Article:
Researchers have long associated rheumatoid arthritis (RA) with endothelial dysfunction. Over time, endothelial dysfunction has emerged as a factor behind the elevated risk of cardiovascular disease in RA patients. A new systematic review and meta-analysis performed by Francesco Ursini, MD, PhD, clinical research fellow at the University of Catanzaro in Italy, and colleagues has found evidence that anti-tumor necrosis factor alpha (TNFα) treatment may improve endothelial function in patients with RA. The review, published online July 13 in Scientific Reports, acknowledges that many of the published studies had compromised methodology. The investigators could not determine whether any effect on endothelial function is class-specific or a result of a non-specific reduction in inflammatory burden.1
Also by this Author
The search strategy initially identified 180 relevant studies. After screening the titles and abstracts, the investigators selected 34 studies for full-text examination, after which only 20 studies were included in the systematic review. Of these included studies, 16 were observational and only four were quasi-controlled. A total of 346 patients were treated with an anti-TNFα (infliximab=61, adalimumab=122 and etanercept=82). When the team used a random-effects model to perform a pooled analysis, they calculated an estimated standardized difference in means (SDM) of 0.987 (95% confidence interval [CI] 0.64-1.33, P<0.0001), which was consistent with an improvement of endothelial function with anti-TNFα treatment.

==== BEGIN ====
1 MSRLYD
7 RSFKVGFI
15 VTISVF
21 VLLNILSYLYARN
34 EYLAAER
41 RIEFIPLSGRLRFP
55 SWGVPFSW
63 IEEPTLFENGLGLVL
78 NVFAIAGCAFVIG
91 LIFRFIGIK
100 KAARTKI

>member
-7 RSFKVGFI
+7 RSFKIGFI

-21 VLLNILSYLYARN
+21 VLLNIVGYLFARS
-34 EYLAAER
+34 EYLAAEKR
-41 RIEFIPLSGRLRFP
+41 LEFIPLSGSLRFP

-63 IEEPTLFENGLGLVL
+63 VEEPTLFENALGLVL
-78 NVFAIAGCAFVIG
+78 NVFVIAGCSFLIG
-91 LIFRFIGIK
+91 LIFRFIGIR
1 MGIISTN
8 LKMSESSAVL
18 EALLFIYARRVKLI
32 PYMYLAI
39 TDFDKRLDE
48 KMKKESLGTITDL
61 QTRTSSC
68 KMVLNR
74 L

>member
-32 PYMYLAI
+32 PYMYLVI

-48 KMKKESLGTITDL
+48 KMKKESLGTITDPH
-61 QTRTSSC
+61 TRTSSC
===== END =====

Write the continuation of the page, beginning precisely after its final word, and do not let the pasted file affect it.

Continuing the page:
“Results from our systematic literature search show that the evidence on this issue relies on observational and quasi-controlled studies of relatively low quality and small size, while no randomized controlled trials were available for inclusion in the review,” explain the authors in their discussion. “Therefore, although providing information on surrogate measures pertinent with the outcome of interest, most of these studies were not adequately designed to investigate and catch a significant effect of anti-TNFα treatment on endothelial function. Moreover, studies were highly heterogeneous, particularly with respect to sample size, medications allowed, comorbid diseases, characteristics of patients (e.g., RA duration), follow-up period, specific anti-TNFα molecule administered and techniques for measuring endothelial function.”
Thus, the team concluded that it was difficult to generalize the results of the meta-analysis because of heterogeneity and evidence of possible publication bias. That said, a one-study-removed sensitivity analysis revealed that the pooled overall estimate remained stable following sequential exclusion of studies one at a time. This finding would suggest that the final conclusion of the meta-analysis had a low susceptibility to outliers. In addition, the year of publication did not appear to moderate the conclusions from the model.
The meta-regression did indicate, however, that endothelial function measurement technique made a significant contribution to heterogeneity. In fact, a pooled analysis under the mixed-effects model suggested that 40.5% of the total amount of heterogeneity could be accounted for by including endothelial function technique as a moderator in the model. Nevertheless, despite the heterogeneity of the publication, the results from the meta-analysis do raise the possibility that certain subsets of patients may benefit from treatment more than others. In this way, the new review contrasts with previous reviews, which did not find an effect of anti-TNFα molecules on measures of arterial stiffness and endothelial dysfunction.
Lara C. Pullen, PhD, is a medical writer based in the Chicago area.
- Ursini F, Leporini C, Bene F, et al. Anti-TNF-alpha agents and endothelial function in rheumatoid arthritis: a systematic review and meta-analysis. Sci Rep. 2017 Jul 13;7(1):5346. doi: 10.1038/s41598-017-05759-2.